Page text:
The Klu Klux Klan is marking 150 years in the U.S. this year, and the bigotry that launched it into existence is as alive as ever.
The hate group says it is harnessing the divisive and racist rhetoric surrounding the 2016 elections to recruit more members, according to a new report from the Associated Press. In hopes of ushering a new era for the KKK, it is also toning down its tactics and reshaping its policies. Although it has been known for violent attacks on minorities in the past, it now has national rules against violence except in the case of self defense. However, it is still considered dangerous, and plans to unite with other hate groups to grow, Mark Potok of the Southern Poverty Law Center told the AP.
"While today's Klan has still been involved in atrocities, there is no way it is as violent as the Klan of the '60s," Potok said. "That does not mean it is some benign group that does not engage in political violence."
The Klansmen interviewed by the AP said they have seen an increase in members as Barack Obama's second term comes to an end. Klan leaders say Donald Trump's immigration position and his ascendancy in the GOP are signs things are going their way.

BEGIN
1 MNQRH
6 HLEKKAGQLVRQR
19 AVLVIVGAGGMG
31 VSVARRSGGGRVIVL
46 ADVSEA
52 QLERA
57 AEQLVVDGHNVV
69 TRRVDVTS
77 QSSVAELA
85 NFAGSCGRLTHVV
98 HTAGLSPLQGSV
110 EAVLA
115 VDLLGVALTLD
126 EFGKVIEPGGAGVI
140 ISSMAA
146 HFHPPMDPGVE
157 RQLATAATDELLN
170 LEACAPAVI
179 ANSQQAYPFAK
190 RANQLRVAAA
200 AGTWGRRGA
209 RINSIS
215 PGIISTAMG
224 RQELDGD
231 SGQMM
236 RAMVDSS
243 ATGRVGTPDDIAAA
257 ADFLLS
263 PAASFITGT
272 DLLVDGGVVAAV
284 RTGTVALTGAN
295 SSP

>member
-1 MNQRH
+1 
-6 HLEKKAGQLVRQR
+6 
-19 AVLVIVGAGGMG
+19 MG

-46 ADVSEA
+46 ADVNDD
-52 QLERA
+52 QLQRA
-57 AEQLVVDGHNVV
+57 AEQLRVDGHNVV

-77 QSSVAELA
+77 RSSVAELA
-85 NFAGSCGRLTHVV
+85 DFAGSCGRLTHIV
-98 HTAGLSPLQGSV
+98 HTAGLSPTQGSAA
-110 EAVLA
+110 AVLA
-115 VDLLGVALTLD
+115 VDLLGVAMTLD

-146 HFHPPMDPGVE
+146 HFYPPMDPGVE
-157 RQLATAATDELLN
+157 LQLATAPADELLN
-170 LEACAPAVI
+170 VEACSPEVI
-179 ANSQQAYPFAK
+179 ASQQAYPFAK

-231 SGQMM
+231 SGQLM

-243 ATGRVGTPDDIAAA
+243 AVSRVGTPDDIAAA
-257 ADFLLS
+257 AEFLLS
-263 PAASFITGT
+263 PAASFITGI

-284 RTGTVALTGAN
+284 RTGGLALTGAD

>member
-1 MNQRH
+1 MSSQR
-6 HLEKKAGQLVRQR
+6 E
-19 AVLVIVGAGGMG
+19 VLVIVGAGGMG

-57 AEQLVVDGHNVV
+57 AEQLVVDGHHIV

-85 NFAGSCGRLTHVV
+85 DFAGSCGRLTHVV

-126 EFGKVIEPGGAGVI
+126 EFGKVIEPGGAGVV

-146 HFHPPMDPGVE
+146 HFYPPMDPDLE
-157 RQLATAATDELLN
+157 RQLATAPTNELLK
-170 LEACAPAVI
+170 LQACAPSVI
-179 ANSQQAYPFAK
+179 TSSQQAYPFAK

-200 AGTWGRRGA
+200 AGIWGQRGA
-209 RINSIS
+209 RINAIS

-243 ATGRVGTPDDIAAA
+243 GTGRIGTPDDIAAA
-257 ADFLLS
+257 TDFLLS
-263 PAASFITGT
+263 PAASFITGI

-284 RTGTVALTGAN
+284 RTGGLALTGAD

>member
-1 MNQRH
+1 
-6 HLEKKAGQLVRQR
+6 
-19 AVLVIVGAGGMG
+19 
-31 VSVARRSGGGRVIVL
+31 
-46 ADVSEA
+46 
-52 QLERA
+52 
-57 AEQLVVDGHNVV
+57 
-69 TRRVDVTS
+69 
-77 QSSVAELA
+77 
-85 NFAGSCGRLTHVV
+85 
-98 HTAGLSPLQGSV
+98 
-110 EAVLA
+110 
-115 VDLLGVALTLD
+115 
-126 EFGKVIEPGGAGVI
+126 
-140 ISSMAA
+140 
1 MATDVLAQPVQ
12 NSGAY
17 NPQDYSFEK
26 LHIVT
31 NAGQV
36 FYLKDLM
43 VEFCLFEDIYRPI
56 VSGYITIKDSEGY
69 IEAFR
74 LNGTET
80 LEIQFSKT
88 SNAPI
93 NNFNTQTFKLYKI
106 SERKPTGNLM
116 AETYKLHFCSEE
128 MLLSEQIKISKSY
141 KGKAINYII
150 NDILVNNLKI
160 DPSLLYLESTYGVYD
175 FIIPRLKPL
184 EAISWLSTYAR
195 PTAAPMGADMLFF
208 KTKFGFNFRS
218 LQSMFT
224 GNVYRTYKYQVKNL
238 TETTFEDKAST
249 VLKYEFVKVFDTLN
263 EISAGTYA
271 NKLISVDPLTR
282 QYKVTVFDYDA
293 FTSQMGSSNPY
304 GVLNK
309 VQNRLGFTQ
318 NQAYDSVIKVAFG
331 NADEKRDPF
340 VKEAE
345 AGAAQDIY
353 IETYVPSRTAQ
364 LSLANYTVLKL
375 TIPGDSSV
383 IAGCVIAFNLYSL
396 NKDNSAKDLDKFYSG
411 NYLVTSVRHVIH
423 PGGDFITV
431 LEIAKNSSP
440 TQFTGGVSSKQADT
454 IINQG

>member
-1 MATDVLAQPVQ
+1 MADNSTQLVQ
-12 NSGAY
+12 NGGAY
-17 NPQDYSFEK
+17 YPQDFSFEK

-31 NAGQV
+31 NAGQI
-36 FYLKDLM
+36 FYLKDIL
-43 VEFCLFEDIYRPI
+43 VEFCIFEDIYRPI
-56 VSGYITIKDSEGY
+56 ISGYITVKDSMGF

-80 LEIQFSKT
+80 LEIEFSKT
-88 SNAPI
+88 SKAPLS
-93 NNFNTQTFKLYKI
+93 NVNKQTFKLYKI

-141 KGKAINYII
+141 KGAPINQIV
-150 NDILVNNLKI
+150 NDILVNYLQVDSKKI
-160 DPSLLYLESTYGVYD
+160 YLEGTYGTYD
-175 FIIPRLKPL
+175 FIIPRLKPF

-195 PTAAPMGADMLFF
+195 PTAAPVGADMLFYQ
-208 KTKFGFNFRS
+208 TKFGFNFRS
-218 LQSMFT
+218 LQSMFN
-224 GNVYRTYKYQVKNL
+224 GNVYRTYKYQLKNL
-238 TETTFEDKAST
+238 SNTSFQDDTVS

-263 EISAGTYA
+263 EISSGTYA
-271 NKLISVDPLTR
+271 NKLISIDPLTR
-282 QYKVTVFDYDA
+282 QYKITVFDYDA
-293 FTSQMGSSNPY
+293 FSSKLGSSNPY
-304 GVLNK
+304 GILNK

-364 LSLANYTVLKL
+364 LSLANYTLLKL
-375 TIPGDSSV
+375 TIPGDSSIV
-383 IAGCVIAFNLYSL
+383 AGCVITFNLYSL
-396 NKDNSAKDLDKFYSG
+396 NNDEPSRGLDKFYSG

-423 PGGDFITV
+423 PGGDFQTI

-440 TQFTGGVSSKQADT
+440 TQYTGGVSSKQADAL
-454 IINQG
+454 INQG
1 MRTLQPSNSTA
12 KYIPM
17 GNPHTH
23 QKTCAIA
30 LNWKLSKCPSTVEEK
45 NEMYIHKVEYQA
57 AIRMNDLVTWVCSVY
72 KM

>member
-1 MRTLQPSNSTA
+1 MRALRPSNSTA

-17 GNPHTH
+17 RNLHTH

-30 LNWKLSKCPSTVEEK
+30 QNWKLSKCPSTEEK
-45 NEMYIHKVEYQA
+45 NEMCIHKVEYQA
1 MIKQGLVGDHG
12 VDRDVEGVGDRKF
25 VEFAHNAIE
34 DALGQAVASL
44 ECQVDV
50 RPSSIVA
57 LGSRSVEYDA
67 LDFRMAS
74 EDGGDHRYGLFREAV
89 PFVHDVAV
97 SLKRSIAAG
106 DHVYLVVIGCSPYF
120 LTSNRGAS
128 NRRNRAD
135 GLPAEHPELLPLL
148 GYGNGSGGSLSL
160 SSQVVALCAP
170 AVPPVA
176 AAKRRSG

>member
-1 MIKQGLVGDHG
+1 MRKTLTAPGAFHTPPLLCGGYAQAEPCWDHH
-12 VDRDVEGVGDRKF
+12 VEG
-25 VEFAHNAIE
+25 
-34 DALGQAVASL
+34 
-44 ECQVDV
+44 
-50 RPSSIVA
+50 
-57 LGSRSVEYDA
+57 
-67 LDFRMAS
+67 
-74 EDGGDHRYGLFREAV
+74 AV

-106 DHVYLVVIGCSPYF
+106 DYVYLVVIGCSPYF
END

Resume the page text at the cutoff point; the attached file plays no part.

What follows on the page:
"You know, we began 40 years ago saying we need to build a wall," Arkansas-based Klan leader Thomas Robb said.
Indicators of the current tense racial climate in the U.S. go beyond the KKK and its plans to expand. Studies found that there has been a spike in hate groups and attacks on Muslim Americans as Donald Trump rose to become the Republican candidate. Trump was endorsed by former Ku Klux Klan leader David Duke in February and initially refused to condemn Duke or the KKK, saying, "I don't know what group you're talking about."
Joining the Klan is relatively easy if you're white, the AP reported and just requires online registration. The Anti-Defamation League puts membership nationwide at 3,000.